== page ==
Obama adopted a similar plan. “Government and union co-ownership: It would be as ineffective as it is un-American,” Romney wrote in April 2009.
Now that it’s proven successful, Romney’s flipped again.
“Romney had the idea first. You have to acknowledge that. He was advocating for a course of action that eventually the Obama administration adopted,” Romney spokesman Eric Fehrnstrom told The New York Times last week.
I guess it depends on how you ask the question. Ask Romneytron if he supports a policy enacted by the Obama administration and see what he says.
Question one: Why the hell does the United States have more than 170 military bases?
“I’m not one who’s going to stand before you and say we need to cut the defense budget,” said Pawlenty, who up to that point had been pounding the table about austerity. Get rid of the bases that sound like wastes of space and you risk American supremacy. “You’d see a massive realignment of the strategic relationship towards China and away from America in Asia,” he said. “This is not where we’re going to get six months, six years warning about the next conflict. I’m not for shrinking America’s presence in the world. I’m for making sure America remains the world leader.”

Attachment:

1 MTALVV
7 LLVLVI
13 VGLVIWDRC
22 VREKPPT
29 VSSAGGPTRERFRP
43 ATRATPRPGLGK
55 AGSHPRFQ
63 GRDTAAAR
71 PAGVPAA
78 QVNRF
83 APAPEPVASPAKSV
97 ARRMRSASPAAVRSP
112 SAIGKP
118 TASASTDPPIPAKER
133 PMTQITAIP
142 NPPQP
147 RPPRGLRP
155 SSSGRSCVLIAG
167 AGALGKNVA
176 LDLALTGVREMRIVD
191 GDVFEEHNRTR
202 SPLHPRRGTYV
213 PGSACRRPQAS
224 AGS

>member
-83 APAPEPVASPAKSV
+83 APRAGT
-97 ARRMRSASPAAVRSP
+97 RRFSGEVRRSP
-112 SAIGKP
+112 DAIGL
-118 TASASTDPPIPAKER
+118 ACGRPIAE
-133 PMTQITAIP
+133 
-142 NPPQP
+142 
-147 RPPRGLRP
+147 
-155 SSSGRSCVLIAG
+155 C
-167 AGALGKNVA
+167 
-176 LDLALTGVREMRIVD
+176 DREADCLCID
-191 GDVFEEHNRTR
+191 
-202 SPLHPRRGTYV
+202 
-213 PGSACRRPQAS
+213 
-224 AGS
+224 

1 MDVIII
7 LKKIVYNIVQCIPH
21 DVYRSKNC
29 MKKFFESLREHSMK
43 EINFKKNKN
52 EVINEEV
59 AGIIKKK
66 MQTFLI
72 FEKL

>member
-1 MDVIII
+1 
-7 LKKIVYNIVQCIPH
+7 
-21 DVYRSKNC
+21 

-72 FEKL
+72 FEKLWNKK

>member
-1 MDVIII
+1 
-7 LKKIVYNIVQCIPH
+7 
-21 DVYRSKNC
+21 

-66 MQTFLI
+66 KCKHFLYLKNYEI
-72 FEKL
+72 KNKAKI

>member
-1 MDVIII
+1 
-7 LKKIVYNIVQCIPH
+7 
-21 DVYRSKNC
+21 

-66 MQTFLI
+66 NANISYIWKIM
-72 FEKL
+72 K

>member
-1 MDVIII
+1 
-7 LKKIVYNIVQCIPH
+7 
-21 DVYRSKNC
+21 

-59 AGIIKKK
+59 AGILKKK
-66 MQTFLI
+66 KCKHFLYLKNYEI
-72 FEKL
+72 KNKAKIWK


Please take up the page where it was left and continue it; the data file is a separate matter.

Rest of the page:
A more dangerous question was next: In the wake of NY-26, what did Pawlenty make of the Ryan plan? This elicited the safe, smart, tapioca answer that Pawlenty’s been giving for weeks.
“In general,” he said, “I think the direction of it is positive, but I’m going to have my own plan.”
Issue, dodged. Pawlenty pointed into the crowd again.
“We’ll take the guy in the purple tie,” he said. “That’s a Vikings color!”
Unfortunately, the wearer of Vikings colors worked for the Marijuana Policy Project, who asked Pawlenty how he could be taken seriously on health care since he had opposed “my group” on medical pot.
“What was it?” asked Pawlenty? “Marijuana? Yeah. Well… I stood with law enforcement issue on this issue… we just have a respectful difference on this issue.”
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A “two-hour-long, sweeping epic,” commissioned by Sarah “Half-term” Palin, is set to premiere in June. In Iowa. The film project tells us two things we already knew, or should have: 1.) Palin has a monstrous ego and 2.) She’s running for president.
After a brief interlude featuring some old Palin family home video footage, Act 1 begins with Sarah as narrator, recalling the Exxon Valdez spill in 1989, when she was a young pregnant wife married to a blue-collar husband working on the North Slope.